Ma Loute (Slack Bay): An interview with director Bruno Dumont
Bruno Dumont’s latest foray into broad comedy, Slack Bay (Ma Loute is the original title), is in competition at this year’s Cannes Film Festival. By the marina, Dumont spoke clearly about his commitment to abstract cinema and his desire to pursue work unlike contemporary cinema.
You have recently become more interested in comedy but your new work retains some of the same concepts and themes we have seen previously. Do you have any comment on the shift?
The things are the same, the philosophy is the same, the landscape and the characters are the same but the mode of expression has changed. It’s just a different way of approaching the same material – the material being human nature. Exploring the ridiculous side of it just makes it more immediate. What’s comic proceeds immediately in a theatre watching the film, whereas drama is unclear and a deeper, darker perception of the relationship of things. Having this funny side, having this comic side, does not necessarily mean that it is shallower. It is still very deep. When a character falls down it is also saying something about the soul. I used to think that I had to be serious in order to deal with serious matters. I have now realised that I can also do it by exploring the first level of it and it’s more complete if I also explore the appearance. I continue to explore the content and I have a more complete approach to it. A term that is accurate for me is “tragic comic”: it’s comical but it also says a lot about tragedy.
It’s interesting that you work with non-professional actors and the dynamic between them reflects a certain dynamic in your movie – how you explore something primitive about human nature but also about social structures, and how the characters inherit corrupt elements in their nature.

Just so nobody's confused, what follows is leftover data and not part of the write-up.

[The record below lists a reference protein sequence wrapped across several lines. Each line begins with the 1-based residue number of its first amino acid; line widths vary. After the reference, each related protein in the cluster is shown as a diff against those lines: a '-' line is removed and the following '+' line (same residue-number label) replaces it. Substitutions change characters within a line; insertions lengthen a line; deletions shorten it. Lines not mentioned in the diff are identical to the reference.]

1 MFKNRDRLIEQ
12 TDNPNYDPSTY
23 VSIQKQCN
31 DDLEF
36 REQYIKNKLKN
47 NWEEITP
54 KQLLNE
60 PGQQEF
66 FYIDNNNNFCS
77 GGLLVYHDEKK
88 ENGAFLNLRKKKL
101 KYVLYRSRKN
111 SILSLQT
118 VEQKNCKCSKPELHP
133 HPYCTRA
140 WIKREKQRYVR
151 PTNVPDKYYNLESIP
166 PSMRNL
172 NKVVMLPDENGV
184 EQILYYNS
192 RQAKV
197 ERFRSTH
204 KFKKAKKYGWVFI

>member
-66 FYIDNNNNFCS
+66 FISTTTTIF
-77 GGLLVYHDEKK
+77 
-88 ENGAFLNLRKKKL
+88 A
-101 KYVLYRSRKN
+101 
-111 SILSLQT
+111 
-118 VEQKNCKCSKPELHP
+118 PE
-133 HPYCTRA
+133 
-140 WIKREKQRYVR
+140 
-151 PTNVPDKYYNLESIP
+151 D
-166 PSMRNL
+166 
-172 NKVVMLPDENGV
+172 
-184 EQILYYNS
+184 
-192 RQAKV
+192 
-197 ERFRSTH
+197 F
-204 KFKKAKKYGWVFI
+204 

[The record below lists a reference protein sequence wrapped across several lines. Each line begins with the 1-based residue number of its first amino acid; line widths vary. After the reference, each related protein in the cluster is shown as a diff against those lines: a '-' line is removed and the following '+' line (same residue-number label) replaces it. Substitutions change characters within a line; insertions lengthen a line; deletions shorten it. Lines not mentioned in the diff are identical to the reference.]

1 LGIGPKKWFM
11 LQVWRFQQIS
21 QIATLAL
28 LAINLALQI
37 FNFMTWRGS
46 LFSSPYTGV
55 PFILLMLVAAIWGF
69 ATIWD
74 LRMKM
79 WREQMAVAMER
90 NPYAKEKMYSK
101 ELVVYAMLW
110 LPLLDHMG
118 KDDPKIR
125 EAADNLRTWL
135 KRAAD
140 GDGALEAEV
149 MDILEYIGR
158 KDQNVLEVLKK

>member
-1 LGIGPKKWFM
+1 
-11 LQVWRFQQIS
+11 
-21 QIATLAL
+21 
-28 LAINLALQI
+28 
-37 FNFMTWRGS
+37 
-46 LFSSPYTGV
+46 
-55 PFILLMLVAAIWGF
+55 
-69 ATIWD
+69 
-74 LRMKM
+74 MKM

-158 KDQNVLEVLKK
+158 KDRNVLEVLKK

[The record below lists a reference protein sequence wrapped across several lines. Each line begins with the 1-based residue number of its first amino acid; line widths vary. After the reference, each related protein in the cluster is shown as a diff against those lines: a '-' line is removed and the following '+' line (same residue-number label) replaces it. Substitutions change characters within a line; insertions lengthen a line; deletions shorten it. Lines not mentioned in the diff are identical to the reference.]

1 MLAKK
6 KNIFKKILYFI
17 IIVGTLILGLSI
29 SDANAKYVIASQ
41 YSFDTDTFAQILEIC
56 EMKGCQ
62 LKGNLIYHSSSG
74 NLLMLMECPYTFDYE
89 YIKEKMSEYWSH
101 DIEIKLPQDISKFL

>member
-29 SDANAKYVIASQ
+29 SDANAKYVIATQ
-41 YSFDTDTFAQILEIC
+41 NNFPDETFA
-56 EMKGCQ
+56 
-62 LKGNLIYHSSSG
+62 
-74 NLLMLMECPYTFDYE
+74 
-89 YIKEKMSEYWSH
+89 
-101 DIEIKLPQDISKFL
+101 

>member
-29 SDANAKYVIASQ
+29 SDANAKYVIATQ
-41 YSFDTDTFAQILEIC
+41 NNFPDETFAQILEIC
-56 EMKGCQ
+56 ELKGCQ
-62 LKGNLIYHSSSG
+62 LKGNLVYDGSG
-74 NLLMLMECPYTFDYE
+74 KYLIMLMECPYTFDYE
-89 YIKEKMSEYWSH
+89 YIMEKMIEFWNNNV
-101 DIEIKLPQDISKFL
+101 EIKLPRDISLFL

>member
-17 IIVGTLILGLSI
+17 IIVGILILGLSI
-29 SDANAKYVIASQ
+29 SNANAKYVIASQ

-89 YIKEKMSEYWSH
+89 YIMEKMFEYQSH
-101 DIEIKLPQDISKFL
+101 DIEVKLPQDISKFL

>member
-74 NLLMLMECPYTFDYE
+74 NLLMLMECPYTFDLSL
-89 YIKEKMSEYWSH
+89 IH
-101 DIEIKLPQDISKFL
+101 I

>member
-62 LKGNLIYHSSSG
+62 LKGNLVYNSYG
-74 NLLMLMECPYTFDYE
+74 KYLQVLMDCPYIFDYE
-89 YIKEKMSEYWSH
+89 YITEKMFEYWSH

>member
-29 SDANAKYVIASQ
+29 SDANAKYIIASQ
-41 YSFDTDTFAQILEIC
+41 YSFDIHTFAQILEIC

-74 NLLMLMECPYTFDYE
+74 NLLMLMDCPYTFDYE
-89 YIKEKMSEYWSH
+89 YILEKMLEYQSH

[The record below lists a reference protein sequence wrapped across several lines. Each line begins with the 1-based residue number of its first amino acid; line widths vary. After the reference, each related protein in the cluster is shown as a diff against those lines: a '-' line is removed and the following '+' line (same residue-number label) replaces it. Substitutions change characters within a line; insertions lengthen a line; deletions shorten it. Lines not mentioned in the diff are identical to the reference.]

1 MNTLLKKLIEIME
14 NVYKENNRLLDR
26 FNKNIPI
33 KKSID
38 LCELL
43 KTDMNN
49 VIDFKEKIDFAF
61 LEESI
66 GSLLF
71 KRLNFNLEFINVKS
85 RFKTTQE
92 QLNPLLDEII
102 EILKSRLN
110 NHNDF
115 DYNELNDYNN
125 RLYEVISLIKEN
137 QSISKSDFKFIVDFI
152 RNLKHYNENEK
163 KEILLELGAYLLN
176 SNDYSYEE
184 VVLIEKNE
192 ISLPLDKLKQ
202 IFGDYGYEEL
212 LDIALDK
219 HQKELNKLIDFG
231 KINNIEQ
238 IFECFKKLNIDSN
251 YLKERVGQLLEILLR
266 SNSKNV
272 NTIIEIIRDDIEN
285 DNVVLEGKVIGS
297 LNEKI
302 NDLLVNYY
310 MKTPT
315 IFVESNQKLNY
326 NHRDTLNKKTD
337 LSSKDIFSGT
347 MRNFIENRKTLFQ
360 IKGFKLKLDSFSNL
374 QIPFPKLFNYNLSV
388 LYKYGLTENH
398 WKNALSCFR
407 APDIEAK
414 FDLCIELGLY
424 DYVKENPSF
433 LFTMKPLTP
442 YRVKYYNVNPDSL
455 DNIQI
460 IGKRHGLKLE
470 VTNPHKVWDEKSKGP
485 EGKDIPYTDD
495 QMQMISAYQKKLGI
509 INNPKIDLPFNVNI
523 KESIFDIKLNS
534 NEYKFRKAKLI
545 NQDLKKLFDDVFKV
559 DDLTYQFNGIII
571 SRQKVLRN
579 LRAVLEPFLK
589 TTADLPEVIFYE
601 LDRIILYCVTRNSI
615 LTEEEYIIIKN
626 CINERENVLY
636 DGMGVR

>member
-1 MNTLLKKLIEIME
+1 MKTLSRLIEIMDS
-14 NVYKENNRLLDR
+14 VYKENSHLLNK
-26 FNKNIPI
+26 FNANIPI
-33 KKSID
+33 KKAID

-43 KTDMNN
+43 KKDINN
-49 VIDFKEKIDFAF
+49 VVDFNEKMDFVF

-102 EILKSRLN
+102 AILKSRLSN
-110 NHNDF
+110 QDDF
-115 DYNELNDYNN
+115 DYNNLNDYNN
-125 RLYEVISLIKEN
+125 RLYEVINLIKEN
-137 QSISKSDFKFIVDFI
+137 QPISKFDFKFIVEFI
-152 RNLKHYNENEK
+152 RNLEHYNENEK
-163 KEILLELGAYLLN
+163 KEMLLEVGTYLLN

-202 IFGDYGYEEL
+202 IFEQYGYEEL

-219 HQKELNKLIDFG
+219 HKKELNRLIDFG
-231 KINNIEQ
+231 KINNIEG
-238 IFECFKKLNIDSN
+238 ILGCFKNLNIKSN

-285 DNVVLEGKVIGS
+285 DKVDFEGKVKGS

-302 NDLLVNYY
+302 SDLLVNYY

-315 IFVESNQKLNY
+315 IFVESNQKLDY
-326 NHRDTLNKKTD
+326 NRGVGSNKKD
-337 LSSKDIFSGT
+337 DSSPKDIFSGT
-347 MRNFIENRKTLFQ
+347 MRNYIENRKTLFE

Of course casting is a very sensitive question. First of all we have the human material. Expression has to come from their bodies and from their faces; you have to choose them because they have interest on the screen. Then there is the performance, the way they are going to act. Yet it is not because they are non-professional that they have to be themselves – they are never themselves. When I take a worker to play the fisherman he must have the ability to perform in order to be the right person for me. By acting, he is protected because he is giving his body and his voice to a film that is going to be seen by plenty of people. This is the protection that he will be given. Finally, there is the commission. I will give them the score that they have to perform and having this commission makes them do the same thing that the professional actors do. The only difference is a matter of status. For me some professionals are just skilled and they do their job well; some non-professionals in that meaning are more pro than some professionals.
You juxtapose quite clearly the complacent, decadent, bourgeois, aristocratic family with the violent, cannibalistic working class family. How important is the idea of class to the film?
My cinema is anything but social. Cinema has nothing to do with reality. [The film] is so over the top. It’s so grotesque. It’s so present in the depiction of the social features of these characters that there is no way you can take that seriously. On one side, they are cannibals, and on the other side, they are total fools and stupid people. All I do is to try and reach the spectrum of human nature. Both of them are inside us. If you really dig in yourself you will find the cannibal at some points, and if you climb up you’ll find some fool, aristocratic, posh person. They are all in us and I thought that by using the grotesque I would not have to explain myself any more and justify the fact I think that there is no reality in it. So the expression is taken to the most extreme part of it to describe human beings. I have nothing against, nor I am not depicting anything specific about this region of the world, which happens to be the region I was born in. But I have to start with one person, the one in front of me. But I have nothing against the bourgeois either and when [Pieter] Brueghel paints a kind of monstrous person, it is not that he had monsters around him in Flanders when he was painting. It was just his way of depicting the fullness of human nature.